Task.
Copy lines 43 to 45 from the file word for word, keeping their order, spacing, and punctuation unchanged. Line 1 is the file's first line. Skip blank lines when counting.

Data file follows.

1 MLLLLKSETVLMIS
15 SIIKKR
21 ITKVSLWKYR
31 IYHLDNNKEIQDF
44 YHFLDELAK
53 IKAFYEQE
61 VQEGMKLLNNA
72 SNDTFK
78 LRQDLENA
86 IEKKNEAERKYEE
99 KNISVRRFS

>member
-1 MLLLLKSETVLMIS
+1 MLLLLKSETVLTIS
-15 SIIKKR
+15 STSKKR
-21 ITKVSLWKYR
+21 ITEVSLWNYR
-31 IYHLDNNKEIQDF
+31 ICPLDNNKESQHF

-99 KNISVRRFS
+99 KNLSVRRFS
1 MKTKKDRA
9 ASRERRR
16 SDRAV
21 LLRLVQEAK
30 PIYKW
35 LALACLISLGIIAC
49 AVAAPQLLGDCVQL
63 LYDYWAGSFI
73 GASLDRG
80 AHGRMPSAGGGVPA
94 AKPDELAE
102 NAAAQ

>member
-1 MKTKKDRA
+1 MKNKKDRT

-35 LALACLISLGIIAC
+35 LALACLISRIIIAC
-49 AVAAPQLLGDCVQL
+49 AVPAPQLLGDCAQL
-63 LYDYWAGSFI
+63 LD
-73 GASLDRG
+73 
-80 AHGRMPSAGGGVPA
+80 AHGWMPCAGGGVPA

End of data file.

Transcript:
+63 LD
-73 GASLDRG
+73 